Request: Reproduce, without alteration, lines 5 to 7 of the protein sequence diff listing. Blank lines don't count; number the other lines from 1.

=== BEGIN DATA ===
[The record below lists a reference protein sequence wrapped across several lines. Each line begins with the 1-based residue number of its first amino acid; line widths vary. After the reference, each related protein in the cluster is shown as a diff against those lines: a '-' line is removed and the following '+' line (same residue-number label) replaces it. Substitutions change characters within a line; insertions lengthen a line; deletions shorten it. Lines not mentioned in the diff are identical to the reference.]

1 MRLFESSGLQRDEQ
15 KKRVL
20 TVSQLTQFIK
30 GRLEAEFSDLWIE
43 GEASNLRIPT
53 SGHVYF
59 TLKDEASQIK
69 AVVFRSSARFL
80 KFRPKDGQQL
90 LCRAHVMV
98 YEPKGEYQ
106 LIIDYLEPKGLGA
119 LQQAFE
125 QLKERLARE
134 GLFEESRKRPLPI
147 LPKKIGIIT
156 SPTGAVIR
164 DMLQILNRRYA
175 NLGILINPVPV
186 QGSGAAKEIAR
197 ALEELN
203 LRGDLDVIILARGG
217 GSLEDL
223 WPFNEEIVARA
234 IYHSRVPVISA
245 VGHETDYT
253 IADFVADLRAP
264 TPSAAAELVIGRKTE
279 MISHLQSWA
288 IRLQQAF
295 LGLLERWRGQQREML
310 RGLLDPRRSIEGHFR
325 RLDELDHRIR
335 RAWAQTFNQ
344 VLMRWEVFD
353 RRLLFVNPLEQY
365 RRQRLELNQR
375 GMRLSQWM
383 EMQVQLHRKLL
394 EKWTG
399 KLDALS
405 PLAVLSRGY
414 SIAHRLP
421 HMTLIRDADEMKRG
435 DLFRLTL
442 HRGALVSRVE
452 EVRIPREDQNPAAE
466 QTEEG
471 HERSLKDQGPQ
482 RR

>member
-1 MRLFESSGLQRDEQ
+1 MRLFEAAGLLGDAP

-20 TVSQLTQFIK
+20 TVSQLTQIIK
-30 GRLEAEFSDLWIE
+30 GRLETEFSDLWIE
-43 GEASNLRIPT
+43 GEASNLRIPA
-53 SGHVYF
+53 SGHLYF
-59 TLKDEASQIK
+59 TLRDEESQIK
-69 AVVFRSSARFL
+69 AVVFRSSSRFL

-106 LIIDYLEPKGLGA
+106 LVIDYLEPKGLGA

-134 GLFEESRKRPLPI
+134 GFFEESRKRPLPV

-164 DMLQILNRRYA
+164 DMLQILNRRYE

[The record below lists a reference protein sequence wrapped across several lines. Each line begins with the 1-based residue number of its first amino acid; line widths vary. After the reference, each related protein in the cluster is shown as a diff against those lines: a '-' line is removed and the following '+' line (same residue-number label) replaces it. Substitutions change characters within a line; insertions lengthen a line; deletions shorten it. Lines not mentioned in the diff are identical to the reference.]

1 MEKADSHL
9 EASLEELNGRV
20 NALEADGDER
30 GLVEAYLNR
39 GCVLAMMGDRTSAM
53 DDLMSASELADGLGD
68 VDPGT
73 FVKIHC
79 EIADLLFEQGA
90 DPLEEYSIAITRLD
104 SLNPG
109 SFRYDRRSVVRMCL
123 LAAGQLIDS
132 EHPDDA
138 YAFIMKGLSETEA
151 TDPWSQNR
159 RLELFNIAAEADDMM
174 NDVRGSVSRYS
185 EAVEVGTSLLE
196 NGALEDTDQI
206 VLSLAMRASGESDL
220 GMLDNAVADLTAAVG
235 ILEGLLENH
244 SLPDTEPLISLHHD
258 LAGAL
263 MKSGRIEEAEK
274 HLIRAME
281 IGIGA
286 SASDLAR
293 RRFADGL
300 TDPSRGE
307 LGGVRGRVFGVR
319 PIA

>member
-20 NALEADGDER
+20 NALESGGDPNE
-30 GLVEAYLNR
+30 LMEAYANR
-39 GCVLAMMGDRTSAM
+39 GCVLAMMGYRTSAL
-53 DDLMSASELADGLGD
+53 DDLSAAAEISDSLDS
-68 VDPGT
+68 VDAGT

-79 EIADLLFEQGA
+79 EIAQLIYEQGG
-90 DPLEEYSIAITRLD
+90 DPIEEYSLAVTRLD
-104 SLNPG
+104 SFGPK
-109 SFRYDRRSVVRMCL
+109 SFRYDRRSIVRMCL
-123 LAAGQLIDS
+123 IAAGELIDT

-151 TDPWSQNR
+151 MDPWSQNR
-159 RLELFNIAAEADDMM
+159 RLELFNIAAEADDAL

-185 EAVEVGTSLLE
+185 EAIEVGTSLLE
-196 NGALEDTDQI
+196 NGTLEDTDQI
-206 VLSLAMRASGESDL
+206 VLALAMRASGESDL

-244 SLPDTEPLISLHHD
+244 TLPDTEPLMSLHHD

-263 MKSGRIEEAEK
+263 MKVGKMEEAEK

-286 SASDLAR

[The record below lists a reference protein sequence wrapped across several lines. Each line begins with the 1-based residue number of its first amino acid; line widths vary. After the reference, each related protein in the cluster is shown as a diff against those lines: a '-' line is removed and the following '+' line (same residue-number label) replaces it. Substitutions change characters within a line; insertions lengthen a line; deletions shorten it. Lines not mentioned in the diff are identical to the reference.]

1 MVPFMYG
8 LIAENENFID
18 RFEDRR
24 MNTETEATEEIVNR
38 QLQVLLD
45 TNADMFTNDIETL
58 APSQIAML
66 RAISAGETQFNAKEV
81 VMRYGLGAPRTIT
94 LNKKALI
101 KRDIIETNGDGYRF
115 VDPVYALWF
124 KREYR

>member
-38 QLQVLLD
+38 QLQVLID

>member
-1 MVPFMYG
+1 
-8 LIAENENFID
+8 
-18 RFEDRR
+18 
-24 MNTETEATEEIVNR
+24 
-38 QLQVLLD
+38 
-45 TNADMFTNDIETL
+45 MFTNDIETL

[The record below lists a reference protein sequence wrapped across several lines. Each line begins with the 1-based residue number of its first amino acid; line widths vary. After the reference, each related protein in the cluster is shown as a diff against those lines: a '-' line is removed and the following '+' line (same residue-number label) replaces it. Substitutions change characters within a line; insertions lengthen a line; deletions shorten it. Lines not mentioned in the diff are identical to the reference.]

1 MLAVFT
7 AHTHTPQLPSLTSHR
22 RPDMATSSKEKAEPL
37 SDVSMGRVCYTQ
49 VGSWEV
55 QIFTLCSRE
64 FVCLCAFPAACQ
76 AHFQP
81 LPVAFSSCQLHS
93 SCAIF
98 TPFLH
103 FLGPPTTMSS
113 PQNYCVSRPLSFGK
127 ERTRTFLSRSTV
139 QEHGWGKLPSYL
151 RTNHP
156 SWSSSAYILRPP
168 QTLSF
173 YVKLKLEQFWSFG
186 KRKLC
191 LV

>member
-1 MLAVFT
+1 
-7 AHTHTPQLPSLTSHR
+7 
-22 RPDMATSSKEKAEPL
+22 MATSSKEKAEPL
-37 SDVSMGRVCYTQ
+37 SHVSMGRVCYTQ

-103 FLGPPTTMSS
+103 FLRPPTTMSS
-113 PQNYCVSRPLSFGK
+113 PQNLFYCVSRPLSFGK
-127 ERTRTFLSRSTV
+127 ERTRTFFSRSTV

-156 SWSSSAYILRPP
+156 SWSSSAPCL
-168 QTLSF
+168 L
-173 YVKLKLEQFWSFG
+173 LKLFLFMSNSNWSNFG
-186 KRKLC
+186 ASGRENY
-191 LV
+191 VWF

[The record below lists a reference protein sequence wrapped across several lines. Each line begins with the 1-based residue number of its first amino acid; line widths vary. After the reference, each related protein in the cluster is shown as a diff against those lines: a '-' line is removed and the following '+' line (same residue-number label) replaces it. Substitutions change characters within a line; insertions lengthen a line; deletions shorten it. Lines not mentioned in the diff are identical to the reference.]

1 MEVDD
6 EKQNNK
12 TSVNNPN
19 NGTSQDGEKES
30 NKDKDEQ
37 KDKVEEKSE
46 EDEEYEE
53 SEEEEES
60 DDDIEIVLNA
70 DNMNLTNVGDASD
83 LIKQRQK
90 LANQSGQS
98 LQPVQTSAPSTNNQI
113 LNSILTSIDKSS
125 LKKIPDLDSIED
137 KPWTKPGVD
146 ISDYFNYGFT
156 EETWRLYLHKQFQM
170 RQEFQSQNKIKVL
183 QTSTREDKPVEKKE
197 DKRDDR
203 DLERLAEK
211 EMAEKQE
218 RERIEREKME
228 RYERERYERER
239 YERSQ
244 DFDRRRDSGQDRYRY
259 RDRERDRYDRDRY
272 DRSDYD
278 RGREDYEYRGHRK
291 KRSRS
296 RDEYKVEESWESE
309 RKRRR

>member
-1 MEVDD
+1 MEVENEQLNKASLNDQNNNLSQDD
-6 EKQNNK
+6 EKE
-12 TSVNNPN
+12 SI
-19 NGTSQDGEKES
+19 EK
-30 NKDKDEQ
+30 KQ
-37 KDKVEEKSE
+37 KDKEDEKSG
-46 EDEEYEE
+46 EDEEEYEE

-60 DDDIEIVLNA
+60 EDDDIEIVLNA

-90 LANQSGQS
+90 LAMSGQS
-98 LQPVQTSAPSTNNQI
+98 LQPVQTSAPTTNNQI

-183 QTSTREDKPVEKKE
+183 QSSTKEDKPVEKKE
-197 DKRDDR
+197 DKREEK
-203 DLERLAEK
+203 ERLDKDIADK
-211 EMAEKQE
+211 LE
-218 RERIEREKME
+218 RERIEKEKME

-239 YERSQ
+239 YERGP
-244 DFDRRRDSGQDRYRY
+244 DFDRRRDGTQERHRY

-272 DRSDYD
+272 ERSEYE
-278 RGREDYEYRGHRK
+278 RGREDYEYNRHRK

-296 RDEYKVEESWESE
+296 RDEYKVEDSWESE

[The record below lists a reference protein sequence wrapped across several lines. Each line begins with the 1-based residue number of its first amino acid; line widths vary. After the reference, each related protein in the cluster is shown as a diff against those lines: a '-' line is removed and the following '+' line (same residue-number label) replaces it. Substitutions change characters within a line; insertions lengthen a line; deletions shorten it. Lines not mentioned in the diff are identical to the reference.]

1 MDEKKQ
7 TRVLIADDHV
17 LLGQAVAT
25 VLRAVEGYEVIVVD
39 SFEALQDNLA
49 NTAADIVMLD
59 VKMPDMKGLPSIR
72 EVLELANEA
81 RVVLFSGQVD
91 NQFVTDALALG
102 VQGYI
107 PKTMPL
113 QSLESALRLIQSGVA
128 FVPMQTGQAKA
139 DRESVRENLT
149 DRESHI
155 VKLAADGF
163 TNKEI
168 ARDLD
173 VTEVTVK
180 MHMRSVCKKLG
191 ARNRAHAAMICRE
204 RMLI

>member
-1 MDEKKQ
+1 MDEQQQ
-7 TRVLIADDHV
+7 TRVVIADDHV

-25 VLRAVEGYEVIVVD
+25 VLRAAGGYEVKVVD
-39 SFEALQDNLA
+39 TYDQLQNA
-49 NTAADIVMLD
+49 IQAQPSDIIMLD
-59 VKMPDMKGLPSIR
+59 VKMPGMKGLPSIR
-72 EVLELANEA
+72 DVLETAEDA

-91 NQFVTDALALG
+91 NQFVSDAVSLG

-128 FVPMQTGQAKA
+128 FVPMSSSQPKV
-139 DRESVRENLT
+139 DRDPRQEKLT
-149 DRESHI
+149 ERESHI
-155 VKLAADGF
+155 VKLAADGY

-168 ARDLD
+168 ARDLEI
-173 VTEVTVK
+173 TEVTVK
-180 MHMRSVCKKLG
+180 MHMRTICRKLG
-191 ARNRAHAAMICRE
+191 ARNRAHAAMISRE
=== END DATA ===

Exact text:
30 GRLEAEFSDLWIE
43 GEASNLRIPT
53 SGHVYF